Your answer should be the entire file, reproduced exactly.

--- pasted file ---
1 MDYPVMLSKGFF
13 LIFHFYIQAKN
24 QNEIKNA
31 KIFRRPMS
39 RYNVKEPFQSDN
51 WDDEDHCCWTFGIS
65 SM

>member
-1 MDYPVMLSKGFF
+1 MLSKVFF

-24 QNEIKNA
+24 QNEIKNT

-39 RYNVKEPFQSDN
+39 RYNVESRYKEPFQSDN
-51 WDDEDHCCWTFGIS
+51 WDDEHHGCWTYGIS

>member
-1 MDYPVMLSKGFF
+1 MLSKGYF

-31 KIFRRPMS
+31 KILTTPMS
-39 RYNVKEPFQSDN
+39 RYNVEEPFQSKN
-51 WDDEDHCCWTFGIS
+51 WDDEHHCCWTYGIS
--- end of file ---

1 MDYPVMLSKGFF
13 LIFHFYIQAKN
24 QNEIKNA
31 KIFRRPMS
39 RYNVKEPFQSDN
51 WDDEDHCCWTFGIS
65 SM

>member
-1 MDYPVMLSKGFF
+1 MLSKVFF

-24 QNEIKNA
+24 QNEIKNT

-39 RYNVKEPFQSDN
+39 RYNVESRYKEPFQSDN
-51 WDDEDHCCWTFGIS
+51 WDDEHHGCWTYGIS

>member
-1 MDYPVMLSKGFF
+1 MLSKGYF

-31 KIFRRPMS
+31 KILTTPMS
-39 RYNVKEPFQSDN
+39 RYNVEEPFQSKN
-51 WDDEDHCCWTFGIS
+51 WDDEHHCCWTYGIS